Technologically difficult, pathogenic and food risky bacterial contamination of raw milk and other materials from dairy cow herds
O. Hanuš, J. Frelich, M. Vyletělová, P. Roubal, Z. Vorlíček, R. Jedelskáhttps://doi.org/10.17221/4336-CJASCitation:Hanuš O., Frelich J., Vyletělová M., Roubal P., Vorlíček Z., Jedelská R. (2004): Technologically difficult, pathogenic and food risky bacterial contamination of raw milk and other materials from dairy cow herds. Czech J. Anim. Sci., 49: 489-499.
Processing of milk for higher value-added products and milk food chain safety require prevention of higher occurrence of microorganisms that can produce spores. It is important to carry out prevention already during raw milk production by farm hygienic measures. The above-mentioned microorganisms can jeopardize the quality and safety of milk foods. This is the reason why the knowledge of factors, interrelationships and possibilities of milk contamination is assumed. The occurrence of hygienically important groups of microorganisms in mixed rough fodder (F) in feeding trough, in excrements (E) and in bulk milk (M) was investigated on seven farms with a good level of milk yield, management and hygienic conditions for three years in summer (S) and winter (W) feeding seasons. The data set was well balanced in terms of other possible farm factors (such as height above sea level, breed of dairy cows and so on). In total 70 samples of each mentioned material were collected. The investigations were focused on counts of thermoresistant bacteria (TRB), total counts of bacilli (TBA), frequency of occurrence of Bacillus cereus (BCE) and Bacillus licheniformis (BLI), and counts of other bacilli (OBA) in all mentioned materials and on the frequency of occurrence of main mastitis pathogens Streptococcus agalactiae (SAG) and Staphylococcus aureus (SAU) in milk. The means of parameters did not exceed the defined standard limits, in particular in raw milk that was suitable for direct human consumption in raw state or for processing for milk products without heat treatment according to relevant EU food legislation. The variabilities of hygienic parameters were relatively high: from 179% (TBA) to 315% (TRB) in F; from 178% (BLI) to 350% (TRB) in E; from 117% (TBA) to 459% (SAG) in M. S increased TRB in F (P > 0.05). Counts of bacilli were well balanced between S and W. S increased BLI in E (P < 0.05), an opposite trend was observed in BCE. The season did not influence SAG and SAU in M. Higher (P ≤ 0.01) counts of BCE were in S, the trend was opposite for BLI (P ≤ 0.05). The season effect on the occurrence of technologically and hygienically difficult microorganisms was not confirmed in general for M, F and E of dairy cows. Regression analysis of the investigated parameters was done. There were significant positive correlations between bacilli and TRB in F as well as in E (correlation coefficients from 0.32 to 0.65; P ≤ 0.01). The relationships between TRB and occurrence of bacilli in M were less close (0.30; P ≤ 0.05) than in F and E. No significant relationships were found between TRB and occurrence of main mastitis pathogens in milk (SAG r = –0.14 and SAU r = 0.11; both P > 0.05). It confirmed the high pasteurization efficiency at liquidation of mentioned pathogens. The relationship SAU × SAG in M was 0.23 (P < 0.05). It suggests a simultaneous effect of dairy cow health state on the occurrence of both pathogens. The majority of significant relationships (from 0.26 to 0.76; from P ≤ 0.05 to P ≤ 0.001) was in F × E within TRB, BLI, OBA and TBA. 7% to 58% of the changes in E were dependent on changes in F. The occurrences of TRB and BLI in M were significantly influenced (0.24 and 0.32; P ≤ 0.05 and P ≤ 0.01) by their occurrences in E and F. The observed dependences confirm the relationships between materials (F, E and M) and possibilities of penetration of TRB and bacilli through the technological chain along the axis F – E – M. The hygiene of rough fodder harvest and preservation is highly important for prevention of the above-mentioned risks.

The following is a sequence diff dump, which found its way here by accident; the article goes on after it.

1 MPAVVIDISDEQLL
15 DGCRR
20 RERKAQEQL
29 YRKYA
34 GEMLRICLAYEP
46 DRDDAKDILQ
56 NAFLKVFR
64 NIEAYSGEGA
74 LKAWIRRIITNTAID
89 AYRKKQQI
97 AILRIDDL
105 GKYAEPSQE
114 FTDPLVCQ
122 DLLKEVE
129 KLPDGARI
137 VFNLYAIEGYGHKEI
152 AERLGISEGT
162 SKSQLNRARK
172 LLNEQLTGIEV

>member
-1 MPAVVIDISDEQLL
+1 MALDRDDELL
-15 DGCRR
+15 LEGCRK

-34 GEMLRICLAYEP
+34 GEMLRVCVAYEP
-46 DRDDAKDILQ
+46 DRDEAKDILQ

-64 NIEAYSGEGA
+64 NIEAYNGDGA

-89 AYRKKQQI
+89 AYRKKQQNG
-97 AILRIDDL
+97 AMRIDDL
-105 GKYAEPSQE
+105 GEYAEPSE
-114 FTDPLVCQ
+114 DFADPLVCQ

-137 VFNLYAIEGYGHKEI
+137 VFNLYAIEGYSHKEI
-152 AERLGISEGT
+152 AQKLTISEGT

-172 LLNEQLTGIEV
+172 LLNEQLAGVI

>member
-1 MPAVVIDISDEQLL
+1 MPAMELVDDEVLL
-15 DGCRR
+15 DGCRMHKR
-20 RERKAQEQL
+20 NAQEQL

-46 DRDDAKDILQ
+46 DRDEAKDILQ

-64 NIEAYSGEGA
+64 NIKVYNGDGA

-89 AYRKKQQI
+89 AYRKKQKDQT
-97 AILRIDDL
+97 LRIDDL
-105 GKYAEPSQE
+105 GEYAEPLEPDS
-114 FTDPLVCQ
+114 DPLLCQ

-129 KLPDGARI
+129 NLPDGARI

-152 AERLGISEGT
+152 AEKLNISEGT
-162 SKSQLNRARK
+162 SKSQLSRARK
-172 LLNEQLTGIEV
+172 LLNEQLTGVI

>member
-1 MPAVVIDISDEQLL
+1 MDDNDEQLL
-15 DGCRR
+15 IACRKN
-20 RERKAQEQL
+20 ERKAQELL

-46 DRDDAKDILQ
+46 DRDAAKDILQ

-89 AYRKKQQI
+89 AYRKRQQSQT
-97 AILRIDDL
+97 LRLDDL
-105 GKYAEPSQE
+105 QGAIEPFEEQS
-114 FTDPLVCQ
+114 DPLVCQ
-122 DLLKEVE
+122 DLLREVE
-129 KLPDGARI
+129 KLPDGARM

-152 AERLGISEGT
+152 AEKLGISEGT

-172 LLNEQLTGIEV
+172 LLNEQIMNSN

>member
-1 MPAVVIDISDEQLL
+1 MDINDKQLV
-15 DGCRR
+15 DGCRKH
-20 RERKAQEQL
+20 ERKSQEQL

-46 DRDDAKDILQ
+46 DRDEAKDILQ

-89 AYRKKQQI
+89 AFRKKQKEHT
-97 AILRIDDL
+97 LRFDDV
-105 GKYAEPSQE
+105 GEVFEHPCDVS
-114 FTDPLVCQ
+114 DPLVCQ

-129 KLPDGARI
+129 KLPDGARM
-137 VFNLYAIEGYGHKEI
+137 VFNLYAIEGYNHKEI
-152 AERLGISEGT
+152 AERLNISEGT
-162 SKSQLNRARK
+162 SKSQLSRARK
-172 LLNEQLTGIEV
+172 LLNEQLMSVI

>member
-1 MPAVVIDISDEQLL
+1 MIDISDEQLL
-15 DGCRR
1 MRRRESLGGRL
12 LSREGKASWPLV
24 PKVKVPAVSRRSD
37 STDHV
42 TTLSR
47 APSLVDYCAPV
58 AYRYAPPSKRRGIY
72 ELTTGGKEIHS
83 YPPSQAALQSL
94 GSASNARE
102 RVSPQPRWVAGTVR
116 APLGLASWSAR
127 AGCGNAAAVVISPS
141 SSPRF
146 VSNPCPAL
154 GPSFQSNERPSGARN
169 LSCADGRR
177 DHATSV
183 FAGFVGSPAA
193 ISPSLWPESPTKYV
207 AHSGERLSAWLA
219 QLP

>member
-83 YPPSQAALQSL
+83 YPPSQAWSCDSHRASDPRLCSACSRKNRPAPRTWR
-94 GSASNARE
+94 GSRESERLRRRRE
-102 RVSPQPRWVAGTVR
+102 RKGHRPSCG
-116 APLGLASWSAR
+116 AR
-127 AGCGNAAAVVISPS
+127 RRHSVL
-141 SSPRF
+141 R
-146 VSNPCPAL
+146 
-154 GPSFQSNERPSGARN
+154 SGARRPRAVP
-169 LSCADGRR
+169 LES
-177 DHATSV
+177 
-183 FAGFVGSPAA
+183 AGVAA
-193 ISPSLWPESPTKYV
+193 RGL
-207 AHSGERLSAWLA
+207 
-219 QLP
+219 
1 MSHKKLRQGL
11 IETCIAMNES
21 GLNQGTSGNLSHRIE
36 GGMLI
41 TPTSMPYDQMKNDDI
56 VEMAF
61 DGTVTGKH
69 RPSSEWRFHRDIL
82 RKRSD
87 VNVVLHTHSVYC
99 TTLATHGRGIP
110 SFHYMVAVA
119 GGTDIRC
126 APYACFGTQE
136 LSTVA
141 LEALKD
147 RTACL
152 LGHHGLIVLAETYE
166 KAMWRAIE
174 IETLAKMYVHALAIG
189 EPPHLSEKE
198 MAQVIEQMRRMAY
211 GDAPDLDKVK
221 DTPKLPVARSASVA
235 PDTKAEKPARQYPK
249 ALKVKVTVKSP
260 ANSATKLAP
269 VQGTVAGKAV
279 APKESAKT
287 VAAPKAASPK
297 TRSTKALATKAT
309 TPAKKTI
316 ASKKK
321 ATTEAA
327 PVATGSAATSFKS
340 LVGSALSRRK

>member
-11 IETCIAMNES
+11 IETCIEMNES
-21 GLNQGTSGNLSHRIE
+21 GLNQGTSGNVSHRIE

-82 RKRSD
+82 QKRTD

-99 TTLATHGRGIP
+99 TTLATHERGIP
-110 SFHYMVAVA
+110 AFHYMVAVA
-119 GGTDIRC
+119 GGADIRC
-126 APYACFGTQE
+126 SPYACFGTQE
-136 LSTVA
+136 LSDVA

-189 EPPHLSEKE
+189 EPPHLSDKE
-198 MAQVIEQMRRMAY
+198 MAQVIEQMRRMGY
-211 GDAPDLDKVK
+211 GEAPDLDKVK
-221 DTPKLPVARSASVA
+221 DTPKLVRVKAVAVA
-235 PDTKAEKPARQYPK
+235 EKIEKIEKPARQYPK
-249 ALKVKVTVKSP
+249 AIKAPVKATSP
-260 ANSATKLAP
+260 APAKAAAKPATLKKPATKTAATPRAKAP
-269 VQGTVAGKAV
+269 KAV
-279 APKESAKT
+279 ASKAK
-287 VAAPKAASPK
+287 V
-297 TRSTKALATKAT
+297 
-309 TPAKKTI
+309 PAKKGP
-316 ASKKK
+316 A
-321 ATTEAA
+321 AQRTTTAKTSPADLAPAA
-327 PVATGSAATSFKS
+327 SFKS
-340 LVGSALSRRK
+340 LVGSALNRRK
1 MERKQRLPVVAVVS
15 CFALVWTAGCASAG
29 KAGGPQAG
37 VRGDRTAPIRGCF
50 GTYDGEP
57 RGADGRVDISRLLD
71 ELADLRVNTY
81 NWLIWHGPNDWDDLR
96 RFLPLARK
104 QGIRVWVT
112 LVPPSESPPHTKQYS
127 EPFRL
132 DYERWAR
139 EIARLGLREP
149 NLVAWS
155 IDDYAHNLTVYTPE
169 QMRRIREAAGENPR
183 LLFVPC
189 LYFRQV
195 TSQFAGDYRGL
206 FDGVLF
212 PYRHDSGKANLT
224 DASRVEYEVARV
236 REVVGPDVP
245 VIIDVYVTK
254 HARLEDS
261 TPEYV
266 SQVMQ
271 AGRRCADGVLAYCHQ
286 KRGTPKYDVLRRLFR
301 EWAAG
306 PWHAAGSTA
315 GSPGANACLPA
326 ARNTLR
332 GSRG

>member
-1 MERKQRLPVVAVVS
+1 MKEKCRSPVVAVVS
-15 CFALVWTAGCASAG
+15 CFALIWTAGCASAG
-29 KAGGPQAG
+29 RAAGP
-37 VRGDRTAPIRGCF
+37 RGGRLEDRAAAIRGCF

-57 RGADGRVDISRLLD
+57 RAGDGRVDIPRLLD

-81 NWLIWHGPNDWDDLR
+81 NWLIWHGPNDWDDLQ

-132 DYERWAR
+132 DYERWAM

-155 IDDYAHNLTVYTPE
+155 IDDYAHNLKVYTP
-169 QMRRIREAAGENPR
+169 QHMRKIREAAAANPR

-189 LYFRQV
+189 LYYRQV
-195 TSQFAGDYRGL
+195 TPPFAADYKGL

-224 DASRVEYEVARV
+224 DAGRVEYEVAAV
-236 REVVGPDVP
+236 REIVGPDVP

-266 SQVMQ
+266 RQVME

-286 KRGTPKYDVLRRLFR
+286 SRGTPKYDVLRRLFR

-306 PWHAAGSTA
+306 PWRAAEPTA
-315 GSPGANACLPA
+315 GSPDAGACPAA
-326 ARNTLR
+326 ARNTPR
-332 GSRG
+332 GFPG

dairy cow; hygiene; rough fodder; excrements; milk; thermoresistant bacteria; total bacilli; Bacillus cereus; Bacillus licheniformis; other bacilli; food pathogens; mastitis pathogens; Streptococcus agalactiae; Staphylococcus aureus; food chain safety; prevention